I think you have a (ball) screw loose… and I love it! Seriously I have nothing but respect and love for what you are attempting. I personally love modding things and augmenting things. I completely understand the drive to want to make your machine better. This is why I have the BLDC spindle and switched out my controller for a Duet. I am all for learning CNCing and closed loop control. It is something I am thinking about for the future of my machine, once the Duet has better support for ODrives.

That said, I do not think the frame you are putting together will be able to support the level of precision you are going for. There is a reason why high precision milling machines are huge heavy blocks of thick cast iron. They are rigid and resist oscillations. Even using the thick frame members you have selected. Even with reinforcing them where ever possible. It will still flex. It will still oscillate. You are going to get chatter. It does not matter that you will be able to position the end mill to within 1um. That end mill is still going to be bouncing around. So unless you plan on having teeny tiny chip loads all this precision is going to go to waste.

Personally I suggest looking into taking a small manual mill and converting it to closed loop control. You could use many if not all of the parts you have purchased for that. The guys over at Physics Anonymous have been doing something similar.


I get the desire but I’d have a look at the discussion I had with the ODrive folks. The conclusion I came to is that the ODrive just doesn’t make sense for driving our linear axes. It’s much too powerful and requires crazy high power (expensive in Europe) power supplies, which eliminates most of the cost benefit over servos.

Maybe v4 will make it more workable though…

I know I’m not going to work any magic here. For the heavy cuts, I just want less chatter, I know it’s not going to be perfect. I just want to be able to do some basic shoulder milling and push the spindle closer to its 800W capacity. Where I want the precision is on the light finishing passes. There’ll be negligible cutting forces there so I still have some hope.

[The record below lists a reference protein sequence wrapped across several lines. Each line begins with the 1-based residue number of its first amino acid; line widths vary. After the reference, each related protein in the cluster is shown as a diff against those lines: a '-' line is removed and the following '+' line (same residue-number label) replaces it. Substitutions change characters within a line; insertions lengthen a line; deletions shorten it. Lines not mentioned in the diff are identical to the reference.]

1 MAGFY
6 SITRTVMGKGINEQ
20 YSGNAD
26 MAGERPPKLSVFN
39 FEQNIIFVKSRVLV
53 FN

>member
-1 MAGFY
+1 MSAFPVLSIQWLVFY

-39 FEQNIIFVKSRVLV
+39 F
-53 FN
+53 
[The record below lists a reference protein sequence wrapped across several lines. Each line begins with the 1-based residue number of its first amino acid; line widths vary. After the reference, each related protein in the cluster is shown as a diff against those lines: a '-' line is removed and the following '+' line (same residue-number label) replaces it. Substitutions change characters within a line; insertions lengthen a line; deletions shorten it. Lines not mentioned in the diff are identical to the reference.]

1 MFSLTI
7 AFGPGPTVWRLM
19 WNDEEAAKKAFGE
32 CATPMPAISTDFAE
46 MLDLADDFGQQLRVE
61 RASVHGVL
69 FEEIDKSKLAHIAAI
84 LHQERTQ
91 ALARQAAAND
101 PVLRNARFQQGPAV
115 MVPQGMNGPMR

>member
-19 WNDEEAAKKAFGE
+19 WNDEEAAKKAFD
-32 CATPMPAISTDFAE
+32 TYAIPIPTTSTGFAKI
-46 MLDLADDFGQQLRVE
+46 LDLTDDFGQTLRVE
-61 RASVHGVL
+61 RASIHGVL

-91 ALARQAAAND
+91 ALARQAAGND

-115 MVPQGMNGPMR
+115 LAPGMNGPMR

And I know so, so very clearly, that I’d be better off with a better base for the machine. If I could, I’d buy a second-hand VMC or Syil but I’m still stuck in the same apartment that led me to buy a benchtop CNC in the first place so I have to make do with what I have. Despite the size of the new frame, it’s still light enough to fit well within the specified load of my IKEA standing desk.

But if it ends up being necessary in the end, I’m already eyeing a new frame. Nothing like a 220kg hunk of Russian epoxy granite if you’re after rigidity… By the time I get around to it, hopefully I’ll have moved into a larger space.

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Provided your mechanics can handle the rate of motion, which I’d think wouldn’t be too hard on a machine this size, a high speed spindle might be a nice solution. Fun to watch too.

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I’ve already got 30k RPM but I have been thinking of going to 60k if/when I buy a new one with a toolchanger.

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I filled my rails with epoxy and sandblasting garnett (just to eke out a little more density over regular sand) to add mass and dampening. Added about 50lbs or 25kg to the system. No noticed ill effects on the motion system yet. Steppers are fine. V wheels got a flat spot after leaving the machine sit a month, but that fixed itself after running a bit.


Where did you source your drives and motors?

Were you able to measure any differences?

These guys: Guangxi Nanning Craftsman Electromechanical Equipment Co., Ltd., but the servos haven’t arrived yet so I can’t make any recommendations.

FWIW, I paid $1451 total:

  • $192 per drive ($576 total)
  • $166 per motor ($498 total)
  • $246 FedEx shipping
  • $130 for various cables

And the service so far has been pretty decent. Some sellers don’t want to talk about anything but taking your money, the sales person I’ve been talking to was friendly and was able to help me figure out what to do with line filters and answer all my questions about customs and shipping.

Sorry , Lucas, but I can’t speak to that as I failed to gather hard data that would be applicable. I also added an HDZ and SMW fixture plate in the same build which would complicate isolating the effect. At the time, I was figuring it was a directionally correct move to make and didn’t bother. Subjectively the pitch of noise the machine makes while moving and cutting seems more muted/softened now.

What kind of testing would quantify the improvement do you think?